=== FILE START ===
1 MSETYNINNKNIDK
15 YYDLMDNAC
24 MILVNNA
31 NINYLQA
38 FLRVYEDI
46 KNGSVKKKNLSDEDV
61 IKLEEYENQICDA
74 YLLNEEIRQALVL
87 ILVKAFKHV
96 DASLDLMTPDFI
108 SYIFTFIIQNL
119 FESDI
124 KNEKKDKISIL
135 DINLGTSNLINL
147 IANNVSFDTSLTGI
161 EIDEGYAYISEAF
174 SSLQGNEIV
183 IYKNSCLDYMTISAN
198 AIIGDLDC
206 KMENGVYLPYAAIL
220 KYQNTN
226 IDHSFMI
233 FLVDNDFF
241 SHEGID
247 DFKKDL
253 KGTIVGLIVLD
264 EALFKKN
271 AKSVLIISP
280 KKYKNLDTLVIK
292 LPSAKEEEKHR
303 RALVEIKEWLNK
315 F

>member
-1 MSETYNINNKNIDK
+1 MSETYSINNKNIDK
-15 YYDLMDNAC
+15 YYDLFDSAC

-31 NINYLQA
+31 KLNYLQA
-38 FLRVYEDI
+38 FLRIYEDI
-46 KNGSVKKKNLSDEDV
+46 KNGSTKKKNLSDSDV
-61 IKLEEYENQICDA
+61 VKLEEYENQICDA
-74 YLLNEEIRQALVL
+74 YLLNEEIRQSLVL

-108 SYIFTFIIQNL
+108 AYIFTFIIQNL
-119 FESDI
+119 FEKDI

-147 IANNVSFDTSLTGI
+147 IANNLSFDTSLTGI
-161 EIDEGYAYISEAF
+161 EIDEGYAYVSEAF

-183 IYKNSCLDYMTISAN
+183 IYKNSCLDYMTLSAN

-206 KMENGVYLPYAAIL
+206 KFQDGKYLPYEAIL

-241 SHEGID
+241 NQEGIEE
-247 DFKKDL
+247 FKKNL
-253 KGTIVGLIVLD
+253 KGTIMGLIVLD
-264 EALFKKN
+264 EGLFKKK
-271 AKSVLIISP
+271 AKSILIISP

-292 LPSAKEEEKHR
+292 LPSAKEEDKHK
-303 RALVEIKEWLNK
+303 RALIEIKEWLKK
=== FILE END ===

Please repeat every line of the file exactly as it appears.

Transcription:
1 MSETYNINNKNIDK
15 YYDLMDNAC
24 MILVNNA
31 NINYLQA
38 FLRVYEDI
46 KNGSVKKKNLSDEDV
61 IKLEEYENQICDA
74 YLLNEEIRQALVL
87 ILVKAFKHV
96 DASLDLMTPDFI
108 SYIFTFIIQNL
119 FESDI
124 KNEKKDKISIL
135 DINLGTSNLINL
147 IANNVSFDTSLTGI
161 EIDEGYAYISEAF
174 SSLQGNEIV
183 IYKNSCLDYMTISAN
198 AIIGDLDC
206 KMENGVYLPYAAIL
220 KYQNTN
226 IDHSFMI
233 FLVDNDFF
241 SHEGID
247 DFKKDL
253 KGTIVGLIVLD
264 EALFKKN
271 AKSVLIISP
280 KKYKNLDTLVIK
292 LPSAKEEEKHR
303 RALVEIKEWLNK
315 F

>member
-1 MSETYNINNKNIDK
+1 MSETYSINNKNIDK
-15 YYDLMDNAC
+15 YYDLFDSAC

-31 NINYLQA
+31 KLNYLQA
-38 FLRVYEDI
+38 FLRIYEDI
-46 KNGSVKKKNLSDEDV
+46 KNGSTKKKNLSDSDV
-61 IKLEEYENQICDA
+61 VKLEEYENQICDA
-74 YLLNEEIRQALVL
+74 YLLNEEIRQSLVL

-108 SYIFTFIIQNL
+108 AYIFTFIIQNL
-119 FESDI
+119 FEKDI

-147 IANNVSFDTSLTGI
+147 IANNLSFDTSLTGI
-161 EIDEGYAYISEAF
+161 EIDEGYAYVSEAF

-183 IYKNSCLDYMTISAN
+183 IYKNSCLDYMTLSAN

-206 KMENGVYLPYAAIL
+206 KFQDGKYLPYEAIL

-241 SHEGID
+241 NQEGIEE
-247 DFKKDL
+247 FKKNL
-253 KGTIVGLIVLD
+253 KGTIMGLIVLD
-264 EALFKKN
+264 EGLFKKK
-271 AKSVLIISP
+271 AKSILIISP

-292 LPSAKEEEKHR
+292 LPSAKEEDKHK
-303 RALVEIKEWLNK
+303 RALIEIKEWLKK